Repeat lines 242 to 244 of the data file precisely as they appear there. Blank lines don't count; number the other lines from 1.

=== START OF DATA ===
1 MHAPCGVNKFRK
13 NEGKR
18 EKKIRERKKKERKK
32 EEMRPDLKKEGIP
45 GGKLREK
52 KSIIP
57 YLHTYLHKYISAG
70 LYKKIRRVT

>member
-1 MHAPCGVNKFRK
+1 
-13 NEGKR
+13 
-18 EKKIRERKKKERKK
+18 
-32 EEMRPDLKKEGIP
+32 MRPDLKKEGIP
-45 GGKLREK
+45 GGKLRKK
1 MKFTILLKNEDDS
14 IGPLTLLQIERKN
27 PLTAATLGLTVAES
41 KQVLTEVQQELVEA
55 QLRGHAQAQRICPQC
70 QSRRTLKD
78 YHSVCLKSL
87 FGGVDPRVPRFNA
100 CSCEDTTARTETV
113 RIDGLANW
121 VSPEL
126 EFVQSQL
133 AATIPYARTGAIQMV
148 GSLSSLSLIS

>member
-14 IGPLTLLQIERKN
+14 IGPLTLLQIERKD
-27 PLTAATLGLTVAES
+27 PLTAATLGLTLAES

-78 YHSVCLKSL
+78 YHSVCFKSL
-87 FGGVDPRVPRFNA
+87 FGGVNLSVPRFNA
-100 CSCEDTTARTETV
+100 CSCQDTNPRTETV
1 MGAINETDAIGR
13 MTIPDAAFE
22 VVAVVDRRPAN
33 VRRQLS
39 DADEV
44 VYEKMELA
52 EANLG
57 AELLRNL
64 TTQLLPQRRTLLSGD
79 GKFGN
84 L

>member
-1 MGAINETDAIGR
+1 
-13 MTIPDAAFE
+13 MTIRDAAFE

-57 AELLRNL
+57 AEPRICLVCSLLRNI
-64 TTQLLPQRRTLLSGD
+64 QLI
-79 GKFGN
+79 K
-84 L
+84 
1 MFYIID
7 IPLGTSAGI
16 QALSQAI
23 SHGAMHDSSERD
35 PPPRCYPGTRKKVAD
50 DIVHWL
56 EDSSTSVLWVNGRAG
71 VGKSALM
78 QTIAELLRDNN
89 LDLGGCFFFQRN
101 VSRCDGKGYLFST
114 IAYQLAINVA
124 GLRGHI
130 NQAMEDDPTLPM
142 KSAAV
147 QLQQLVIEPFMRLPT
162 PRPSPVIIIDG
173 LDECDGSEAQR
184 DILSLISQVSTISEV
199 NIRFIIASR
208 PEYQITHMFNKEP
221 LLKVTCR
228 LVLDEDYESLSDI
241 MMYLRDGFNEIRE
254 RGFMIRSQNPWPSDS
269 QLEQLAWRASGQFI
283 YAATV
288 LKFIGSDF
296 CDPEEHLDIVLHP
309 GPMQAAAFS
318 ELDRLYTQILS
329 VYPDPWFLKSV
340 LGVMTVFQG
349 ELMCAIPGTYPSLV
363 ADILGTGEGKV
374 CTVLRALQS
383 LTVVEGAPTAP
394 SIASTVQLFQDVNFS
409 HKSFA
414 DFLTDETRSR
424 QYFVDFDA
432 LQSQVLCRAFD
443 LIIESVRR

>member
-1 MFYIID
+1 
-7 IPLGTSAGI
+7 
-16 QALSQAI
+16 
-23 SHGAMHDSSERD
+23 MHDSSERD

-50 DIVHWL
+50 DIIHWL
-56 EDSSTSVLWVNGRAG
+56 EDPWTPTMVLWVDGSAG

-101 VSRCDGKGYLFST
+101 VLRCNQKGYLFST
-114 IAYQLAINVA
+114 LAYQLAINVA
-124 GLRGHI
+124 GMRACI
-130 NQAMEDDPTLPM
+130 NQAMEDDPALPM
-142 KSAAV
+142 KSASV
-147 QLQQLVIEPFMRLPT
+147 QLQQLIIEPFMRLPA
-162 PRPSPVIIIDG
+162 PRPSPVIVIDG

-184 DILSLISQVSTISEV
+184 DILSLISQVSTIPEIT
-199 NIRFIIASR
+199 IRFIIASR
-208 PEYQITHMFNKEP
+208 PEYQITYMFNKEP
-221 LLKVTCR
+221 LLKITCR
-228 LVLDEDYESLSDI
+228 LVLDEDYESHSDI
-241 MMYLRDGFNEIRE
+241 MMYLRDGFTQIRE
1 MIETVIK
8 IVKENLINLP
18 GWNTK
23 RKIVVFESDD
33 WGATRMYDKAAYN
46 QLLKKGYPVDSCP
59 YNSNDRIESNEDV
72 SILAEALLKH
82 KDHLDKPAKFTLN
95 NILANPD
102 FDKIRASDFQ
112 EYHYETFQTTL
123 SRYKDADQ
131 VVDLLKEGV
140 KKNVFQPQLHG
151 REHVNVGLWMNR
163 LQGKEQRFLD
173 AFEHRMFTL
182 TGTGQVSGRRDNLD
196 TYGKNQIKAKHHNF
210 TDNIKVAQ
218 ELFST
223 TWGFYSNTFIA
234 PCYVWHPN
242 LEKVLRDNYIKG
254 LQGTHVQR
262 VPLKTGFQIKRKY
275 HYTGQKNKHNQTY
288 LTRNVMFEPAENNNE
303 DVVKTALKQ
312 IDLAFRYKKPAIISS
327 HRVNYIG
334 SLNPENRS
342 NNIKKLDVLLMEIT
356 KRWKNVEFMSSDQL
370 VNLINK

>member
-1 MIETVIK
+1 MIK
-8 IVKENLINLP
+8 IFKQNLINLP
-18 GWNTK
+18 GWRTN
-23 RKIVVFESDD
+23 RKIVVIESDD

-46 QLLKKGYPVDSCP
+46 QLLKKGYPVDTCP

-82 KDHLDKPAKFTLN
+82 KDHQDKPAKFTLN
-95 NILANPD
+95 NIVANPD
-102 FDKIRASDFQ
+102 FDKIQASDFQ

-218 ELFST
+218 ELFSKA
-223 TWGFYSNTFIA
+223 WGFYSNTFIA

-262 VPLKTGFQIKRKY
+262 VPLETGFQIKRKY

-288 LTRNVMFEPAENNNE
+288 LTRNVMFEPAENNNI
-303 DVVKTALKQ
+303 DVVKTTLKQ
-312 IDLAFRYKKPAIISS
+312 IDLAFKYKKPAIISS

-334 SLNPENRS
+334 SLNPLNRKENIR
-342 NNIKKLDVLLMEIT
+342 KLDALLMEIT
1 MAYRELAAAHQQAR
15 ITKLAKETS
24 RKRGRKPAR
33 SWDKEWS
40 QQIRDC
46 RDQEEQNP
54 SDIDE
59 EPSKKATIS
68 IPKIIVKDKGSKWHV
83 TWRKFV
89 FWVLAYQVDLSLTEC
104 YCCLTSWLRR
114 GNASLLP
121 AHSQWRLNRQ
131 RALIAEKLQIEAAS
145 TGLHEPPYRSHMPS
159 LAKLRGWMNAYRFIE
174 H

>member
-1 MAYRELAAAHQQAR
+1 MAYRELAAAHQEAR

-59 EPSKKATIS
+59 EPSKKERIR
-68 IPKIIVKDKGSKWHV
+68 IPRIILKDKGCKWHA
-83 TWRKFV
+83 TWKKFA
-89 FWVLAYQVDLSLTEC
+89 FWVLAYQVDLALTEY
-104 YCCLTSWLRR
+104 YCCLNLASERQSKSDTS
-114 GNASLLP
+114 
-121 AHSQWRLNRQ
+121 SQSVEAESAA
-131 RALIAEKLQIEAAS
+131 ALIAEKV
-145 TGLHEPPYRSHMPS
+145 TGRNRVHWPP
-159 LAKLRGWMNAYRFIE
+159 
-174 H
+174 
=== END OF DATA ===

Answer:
+59 EPSKKERIR
-68 IPKIIVKDKGSKWHV
+68 IPRIILKDKGCKWHA